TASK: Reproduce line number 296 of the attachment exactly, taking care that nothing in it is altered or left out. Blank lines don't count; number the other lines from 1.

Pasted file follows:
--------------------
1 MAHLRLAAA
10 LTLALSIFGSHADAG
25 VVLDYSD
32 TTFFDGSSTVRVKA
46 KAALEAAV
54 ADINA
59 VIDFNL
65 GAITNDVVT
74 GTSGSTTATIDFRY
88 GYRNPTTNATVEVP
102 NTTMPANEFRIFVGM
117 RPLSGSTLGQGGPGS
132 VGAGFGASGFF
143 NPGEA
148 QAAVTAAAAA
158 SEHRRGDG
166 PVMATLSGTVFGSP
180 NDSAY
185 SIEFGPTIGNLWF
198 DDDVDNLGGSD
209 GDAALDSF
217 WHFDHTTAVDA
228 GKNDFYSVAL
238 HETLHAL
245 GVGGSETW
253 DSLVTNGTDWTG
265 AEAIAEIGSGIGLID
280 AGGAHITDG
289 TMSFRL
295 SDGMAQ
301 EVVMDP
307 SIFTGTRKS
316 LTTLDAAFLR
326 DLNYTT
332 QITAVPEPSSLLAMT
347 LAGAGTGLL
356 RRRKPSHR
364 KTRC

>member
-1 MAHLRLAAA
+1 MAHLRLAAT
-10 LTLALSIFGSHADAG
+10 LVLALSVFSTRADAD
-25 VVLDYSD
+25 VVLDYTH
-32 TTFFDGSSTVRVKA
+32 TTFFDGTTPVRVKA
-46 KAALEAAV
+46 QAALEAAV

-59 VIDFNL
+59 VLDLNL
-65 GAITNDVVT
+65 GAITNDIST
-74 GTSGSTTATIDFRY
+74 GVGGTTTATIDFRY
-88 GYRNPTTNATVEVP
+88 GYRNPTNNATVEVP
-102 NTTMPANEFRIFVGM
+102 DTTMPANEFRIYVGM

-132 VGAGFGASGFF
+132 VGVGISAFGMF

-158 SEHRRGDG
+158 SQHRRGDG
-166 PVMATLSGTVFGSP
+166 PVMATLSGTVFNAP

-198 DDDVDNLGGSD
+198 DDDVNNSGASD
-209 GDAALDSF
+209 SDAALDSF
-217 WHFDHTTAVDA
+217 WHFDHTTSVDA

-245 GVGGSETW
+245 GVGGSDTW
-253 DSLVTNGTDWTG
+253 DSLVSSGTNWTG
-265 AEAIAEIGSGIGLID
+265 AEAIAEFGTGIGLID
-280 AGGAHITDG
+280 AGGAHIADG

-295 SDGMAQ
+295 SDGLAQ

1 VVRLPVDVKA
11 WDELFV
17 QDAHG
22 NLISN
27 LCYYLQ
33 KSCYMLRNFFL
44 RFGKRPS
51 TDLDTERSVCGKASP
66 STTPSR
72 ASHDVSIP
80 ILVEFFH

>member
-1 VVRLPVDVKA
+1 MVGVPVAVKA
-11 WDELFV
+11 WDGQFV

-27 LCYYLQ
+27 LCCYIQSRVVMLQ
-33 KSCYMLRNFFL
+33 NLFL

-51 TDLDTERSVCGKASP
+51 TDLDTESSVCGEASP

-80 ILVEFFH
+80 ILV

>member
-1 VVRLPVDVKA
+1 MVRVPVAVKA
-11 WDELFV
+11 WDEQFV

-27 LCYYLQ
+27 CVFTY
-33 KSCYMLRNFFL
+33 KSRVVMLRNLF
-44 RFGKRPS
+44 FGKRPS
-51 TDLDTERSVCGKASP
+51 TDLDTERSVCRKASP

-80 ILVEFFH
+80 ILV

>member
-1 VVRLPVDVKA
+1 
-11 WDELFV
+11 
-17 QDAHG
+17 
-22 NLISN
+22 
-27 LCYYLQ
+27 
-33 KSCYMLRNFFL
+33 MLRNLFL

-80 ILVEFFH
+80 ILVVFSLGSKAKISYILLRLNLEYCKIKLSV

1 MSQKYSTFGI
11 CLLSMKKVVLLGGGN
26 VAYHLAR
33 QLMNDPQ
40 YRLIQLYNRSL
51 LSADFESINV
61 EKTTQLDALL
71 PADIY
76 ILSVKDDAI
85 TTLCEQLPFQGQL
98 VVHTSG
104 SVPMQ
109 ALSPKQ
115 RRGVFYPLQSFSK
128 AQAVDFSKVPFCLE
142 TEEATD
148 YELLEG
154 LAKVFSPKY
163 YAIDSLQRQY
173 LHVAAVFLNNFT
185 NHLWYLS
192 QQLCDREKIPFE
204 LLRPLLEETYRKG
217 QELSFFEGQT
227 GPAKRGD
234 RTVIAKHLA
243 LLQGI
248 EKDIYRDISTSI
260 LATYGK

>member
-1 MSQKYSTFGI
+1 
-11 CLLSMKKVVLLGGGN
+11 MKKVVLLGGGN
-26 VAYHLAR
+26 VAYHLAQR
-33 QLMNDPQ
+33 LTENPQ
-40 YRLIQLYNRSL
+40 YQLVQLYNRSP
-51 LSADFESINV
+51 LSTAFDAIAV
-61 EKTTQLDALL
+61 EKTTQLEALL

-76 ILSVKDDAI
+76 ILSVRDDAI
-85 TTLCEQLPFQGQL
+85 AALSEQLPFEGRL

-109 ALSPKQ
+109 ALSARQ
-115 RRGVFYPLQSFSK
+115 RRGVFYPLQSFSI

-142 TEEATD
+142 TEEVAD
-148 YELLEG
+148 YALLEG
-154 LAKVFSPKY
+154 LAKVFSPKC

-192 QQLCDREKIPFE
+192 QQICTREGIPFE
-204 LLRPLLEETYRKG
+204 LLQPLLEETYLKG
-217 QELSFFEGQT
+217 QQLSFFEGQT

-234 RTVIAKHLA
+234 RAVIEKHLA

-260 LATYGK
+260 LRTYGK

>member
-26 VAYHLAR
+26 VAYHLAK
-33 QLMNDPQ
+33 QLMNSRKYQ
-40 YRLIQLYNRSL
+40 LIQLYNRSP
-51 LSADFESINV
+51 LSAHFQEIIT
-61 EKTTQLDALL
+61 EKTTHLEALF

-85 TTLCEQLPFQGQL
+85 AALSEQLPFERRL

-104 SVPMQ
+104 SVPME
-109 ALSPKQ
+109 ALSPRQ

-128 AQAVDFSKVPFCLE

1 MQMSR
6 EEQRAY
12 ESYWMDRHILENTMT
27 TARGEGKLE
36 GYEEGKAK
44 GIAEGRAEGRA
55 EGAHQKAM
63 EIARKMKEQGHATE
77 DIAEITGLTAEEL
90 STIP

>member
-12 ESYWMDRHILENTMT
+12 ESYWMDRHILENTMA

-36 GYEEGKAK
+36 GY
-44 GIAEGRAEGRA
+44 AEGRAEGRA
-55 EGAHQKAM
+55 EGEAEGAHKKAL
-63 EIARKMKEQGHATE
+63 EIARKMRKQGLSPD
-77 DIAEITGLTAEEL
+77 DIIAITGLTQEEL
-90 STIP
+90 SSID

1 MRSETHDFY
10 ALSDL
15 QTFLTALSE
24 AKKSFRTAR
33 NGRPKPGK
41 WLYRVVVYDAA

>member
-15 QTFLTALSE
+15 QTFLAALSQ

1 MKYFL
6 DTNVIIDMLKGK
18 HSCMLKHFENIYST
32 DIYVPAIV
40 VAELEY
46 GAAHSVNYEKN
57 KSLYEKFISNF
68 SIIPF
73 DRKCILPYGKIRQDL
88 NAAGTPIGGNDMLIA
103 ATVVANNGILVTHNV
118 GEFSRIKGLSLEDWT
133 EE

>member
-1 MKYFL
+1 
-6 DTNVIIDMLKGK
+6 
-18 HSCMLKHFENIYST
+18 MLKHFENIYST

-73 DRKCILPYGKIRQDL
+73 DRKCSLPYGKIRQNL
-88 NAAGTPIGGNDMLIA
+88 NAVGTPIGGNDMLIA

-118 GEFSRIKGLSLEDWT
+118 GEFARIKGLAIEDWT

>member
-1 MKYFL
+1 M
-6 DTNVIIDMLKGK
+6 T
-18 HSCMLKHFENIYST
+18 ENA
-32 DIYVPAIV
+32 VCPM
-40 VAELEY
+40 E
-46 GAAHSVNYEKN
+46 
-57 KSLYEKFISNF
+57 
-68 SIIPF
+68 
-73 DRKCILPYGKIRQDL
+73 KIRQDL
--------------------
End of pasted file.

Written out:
+57 